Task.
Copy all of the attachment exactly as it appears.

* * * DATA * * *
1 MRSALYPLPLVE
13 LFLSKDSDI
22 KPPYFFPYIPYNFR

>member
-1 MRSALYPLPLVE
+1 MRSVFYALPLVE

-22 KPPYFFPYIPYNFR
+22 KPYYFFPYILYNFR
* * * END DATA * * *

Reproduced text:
1 MRSALYPLPLVE
13 LFLSKDSDI
22 KPPYFFPYIPYNFR

>member
-1 MRSALYPLPLVE
+1 MRSVFYALPLVE

-22 KPPYFFPYIPYNFR
+22 KPYYFFPYILYNFR